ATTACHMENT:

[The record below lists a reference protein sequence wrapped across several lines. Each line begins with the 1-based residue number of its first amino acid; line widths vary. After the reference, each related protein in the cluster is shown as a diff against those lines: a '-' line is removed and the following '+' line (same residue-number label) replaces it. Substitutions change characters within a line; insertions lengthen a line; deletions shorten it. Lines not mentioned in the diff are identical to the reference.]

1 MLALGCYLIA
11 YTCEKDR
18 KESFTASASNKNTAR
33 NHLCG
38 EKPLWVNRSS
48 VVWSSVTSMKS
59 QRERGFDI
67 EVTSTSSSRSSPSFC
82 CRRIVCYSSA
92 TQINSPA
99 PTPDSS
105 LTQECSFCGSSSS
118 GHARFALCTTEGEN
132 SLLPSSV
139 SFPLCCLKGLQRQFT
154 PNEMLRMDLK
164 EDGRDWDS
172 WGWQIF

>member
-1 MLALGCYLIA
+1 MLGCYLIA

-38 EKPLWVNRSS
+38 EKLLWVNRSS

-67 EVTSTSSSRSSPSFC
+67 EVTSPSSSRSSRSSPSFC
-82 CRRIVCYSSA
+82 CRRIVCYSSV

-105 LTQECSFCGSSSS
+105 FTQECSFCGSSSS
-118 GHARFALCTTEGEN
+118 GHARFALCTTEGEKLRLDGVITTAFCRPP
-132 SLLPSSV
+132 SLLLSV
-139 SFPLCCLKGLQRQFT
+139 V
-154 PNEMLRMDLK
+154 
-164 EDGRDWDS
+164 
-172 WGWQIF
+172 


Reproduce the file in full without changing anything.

[The record below lists a reference protein sequence wrapped across several lines. Each line begins with the 1-based residue number of its first amino acid; line widths vary. After the reference, each related protein in the cluster is shown as a diff against those lines: a '-' line is removed and the following '+' line (same residue-number label) replaces it. Substitutions change characters within a line; insertions lengthen a line; deletions shorten it. Lines not mentioned in the diff are identical to the reference.]

1 MLALGCYLIA
11 YTCEKDR
18 KESFTASASNKNTAR
33 NHLCG
38 EKPLWVNRSS
48 VVWSSVTSMKS
59 QRERGFDI
67 EVTSTSSSRSSPSFC
82 CRRIVCYSSA
92 TQINSPA
99 PTPDSS
105 LTQECSFCGSSSS
118 GHARFALCTTEGEN
132 SLLPSSV
139 SFPLCCLKGLQRQFT
154 PNEMLRMDLK
164 EDGRDWDS
172 WGWQIF

>member
-1 MLALGCYLIA
+1 MLGCYLIA

-38 EKPLWVNRSS
+38 EKLLWVNRSS

-67 EVTSTSSSRSSPSFC
+67 EVTSPSSSRSSRSSPSFC
-82 CRRIVCYSSA
+82 CRRIVCYSSV

-105 LTQECSFCGSSSS
+105 FTQECSFCGSSSS
-118 GHARFALCTTEGEN
+118 GHARFALCTTEGEKLRLDGVITTAFCRPP
-132 SLLPSSV
+132 SLLLSV
-139 SFPLCCLKGLQRQFT
+139 V
-154 PNEMLRMDLK
+154 
-164 EDGRDWDS
+164 
-172 WGWQIF
+172 